What are index funds & how do they work?

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Investing in mutual funds can be tricky at times, especially if you are a first-time investor. This is exactly the reason why most financial advisors advise investors to have a clear set of financial goals so that they are able to plan their investments accordingly. Even if you choose mutual funds as your tool for wealth creation, there are literally thousands of products to choose from and sometimes it can get a bit overwhelming for some.

For those who do not know, mutual funds are broadly categorized as active funds and passive funds. Most investors consider active funds for several reasons. Firstly, because they offer active risk management. The reason why most investors consider mutual funds is that these are a pool of funds actively managed by a team of fund managers who ensure that the fund delivers outstanding returns. On the other hand, there are some investors who are skeptical about the investment decision that fund managers take and are more comfortable in investing in a scheme that generates returns that are not influenced by any human emotion. Such investors usually consider investing in passive funds like index funds.

What are index funds?

An index fund is a mutual fund scheme that invests in a portfolio of stocks similar to the way they are listed under the index. This fund does not invest in stocks belonging to two different indexes. For example, if there is an index fund whose underlying benchmark is the NIFTY Next 50 Index then it will only build a portfolio of stocks that comprise the index without changing the portfolio composition. Of its total assets, index funds invest a minimum of 95 percent in their underlying index for tracking.

How do index funds work?

Index funds only invest in stocks belonging to a particular index like the NIFTY Next 50 or SENSEX 30. So, if an index fund invests in the NIFTY 50 Index, it will try to mimic the performance of that particular index comprising of 50 stocks.  It will not replicate the performance of any other stocks when generating returns. Although index funds have dedicated fund managers, there is very little human involvement, and the returns are free from human errors as the fund managers do not actively buy or sell or hold on to securities to generate returns.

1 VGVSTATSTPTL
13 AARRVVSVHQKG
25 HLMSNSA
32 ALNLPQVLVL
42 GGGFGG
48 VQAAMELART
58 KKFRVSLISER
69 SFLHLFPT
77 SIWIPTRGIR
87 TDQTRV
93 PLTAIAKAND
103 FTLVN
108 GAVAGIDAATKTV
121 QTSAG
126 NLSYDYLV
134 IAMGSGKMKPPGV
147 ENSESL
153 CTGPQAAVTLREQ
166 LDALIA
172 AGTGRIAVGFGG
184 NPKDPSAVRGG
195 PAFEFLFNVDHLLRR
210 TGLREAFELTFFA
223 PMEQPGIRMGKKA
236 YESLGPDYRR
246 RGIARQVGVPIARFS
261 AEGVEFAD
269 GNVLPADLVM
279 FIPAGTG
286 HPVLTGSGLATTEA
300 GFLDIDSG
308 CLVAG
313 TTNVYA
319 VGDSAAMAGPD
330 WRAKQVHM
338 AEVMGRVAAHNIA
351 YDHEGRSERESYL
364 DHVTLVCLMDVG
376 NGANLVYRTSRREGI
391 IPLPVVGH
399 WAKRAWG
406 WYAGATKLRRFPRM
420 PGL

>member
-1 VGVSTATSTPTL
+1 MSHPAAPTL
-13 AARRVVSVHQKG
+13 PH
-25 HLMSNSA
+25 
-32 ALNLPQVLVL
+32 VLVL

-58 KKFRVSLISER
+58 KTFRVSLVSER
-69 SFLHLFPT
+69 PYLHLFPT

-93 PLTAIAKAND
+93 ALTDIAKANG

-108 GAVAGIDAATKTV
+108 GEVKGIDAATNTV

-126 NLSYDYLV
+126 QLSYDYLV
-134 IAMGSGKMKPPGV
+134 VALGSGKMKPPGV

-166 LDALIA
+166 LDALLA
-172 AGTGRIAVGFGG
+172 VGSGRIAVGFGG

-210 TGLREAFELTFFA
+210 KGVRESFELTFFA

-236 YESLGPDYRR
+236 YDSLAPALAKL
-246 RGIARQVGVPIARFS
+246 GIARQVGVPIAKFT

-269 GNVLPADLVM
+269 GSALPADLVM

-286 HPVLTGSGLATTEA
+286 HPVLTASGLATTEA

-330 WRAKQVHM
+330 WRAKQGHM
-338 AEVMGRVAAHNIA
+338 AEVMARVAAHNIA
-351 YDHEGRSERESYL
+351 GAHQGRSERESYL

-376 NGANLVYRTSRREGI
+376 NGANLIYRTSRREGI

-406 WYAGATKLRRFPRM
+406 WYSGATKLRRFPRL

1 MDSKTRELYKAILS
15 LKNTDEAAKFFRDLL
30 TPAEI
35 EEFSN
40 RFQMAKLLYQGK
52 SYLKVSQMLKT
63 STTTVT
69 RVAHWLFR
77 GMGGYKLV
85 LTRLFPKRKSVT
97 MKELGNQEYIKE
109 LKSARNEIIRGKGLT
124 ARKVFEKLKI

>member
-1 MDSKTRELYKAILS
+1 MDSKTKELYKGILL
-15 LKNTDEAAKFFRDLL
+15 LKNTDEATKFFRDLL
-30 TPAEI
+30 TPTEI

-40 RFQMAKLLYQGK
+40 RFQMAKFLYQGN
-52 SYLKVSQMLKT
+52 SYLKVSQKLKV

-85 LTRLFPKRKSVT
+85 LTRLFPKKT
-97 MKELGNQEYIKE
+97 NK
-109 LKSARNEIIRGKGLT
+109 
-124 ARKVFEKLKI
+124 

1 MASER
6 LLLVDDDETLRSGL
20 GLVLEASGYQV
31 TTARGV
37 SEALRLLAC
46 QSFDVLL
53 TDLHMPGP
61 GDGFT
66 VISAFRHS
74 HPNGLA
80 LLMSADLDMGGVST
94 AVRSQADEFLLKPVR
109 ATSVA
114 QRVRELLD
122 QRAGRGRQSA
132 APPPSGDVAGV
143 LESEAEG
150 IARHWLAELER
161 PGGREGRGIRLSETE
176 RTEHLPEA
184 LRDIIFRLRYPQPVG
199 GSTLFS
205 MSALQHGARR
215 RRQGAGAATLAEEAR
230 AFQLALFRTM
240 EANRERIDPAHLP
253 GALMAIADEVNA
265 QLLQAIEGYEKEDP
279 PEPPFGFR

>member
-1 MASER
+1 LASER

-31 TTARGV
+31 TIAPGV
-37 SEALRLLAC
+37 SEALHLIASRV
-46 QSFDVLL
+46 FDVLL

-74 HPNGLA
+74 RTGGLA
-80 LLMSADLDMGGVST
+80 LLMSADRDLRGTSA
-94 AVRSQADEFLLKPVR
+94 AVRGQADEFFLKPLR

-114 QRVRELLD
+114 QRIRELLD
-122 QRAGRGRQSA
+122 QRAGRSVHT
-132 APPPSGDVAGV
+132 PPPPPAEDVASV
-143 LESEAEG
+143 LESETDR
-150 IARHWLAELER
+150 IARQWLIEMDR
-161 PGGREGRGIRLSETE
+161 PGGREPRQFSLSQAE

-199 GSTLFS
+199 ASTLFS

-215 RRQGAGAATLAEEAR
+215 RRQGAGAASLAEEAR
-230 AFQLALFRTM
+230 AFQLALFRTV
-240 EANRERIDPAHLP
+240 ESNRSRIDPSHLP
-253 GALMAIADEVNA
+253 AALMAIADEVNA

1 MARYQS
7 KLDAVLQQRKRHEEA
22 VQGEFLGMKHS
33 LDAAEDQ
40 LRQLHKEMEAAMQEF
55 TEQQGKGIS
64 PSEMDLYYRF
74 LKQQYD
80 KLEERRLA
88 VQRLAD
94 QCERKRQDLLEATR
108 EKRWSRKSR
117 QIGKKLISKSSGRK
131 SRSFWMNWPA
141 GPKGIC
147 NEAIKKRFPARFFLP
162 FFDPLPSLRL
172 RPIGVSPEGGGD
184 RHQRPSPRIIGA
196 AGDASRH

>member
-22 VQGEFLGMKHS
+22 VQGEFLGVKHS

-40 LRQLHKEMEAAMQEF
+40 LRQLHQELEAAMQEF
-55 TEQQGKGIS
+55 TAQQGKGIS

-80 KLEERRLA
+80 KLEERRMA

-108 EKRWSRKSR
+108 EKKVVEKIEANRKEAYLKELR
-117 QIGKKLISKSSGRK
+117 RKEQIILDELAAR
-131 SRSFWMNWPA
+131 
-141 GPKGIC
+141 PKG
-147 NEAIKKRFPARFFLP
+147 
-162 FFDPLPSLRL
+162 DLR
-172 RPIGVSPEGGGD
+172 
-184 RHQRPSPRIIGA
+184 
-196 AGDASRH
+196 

How to invest in index funds?

Two simple and easy ways to invest in index mutual funds are by either making a lumpsum investment or through the Systematic Investment Plan.

To invest in index funds via lumpsum investing, the investor must invest the entire investment sum right at the beginning of the investment cycle. This allows them to buy more units at the current NAV but also exposes their entire investment sum to market volatility.

On the other hand, SIP lets you invest small fixed sums periodically instead of making the lumpsum sum. The investor can choose the SIP tenure which is more suitable for them. Although SIPs come in weekly, monthly, quarterly, biannually, and yearly forms, a majority of the young investors consider the monthly SIP as it allows them to save and invest a fixed sum from their monthly income. This way one might even be able to inculcate the discipline of regular investing.

Investors can even use the SIP calculator to calculate the total future returns which their SIP investments in index funds. They can even use this calculator to determine the exact sum necessary to be invested regularly for them to achieve their ultimate financial goal.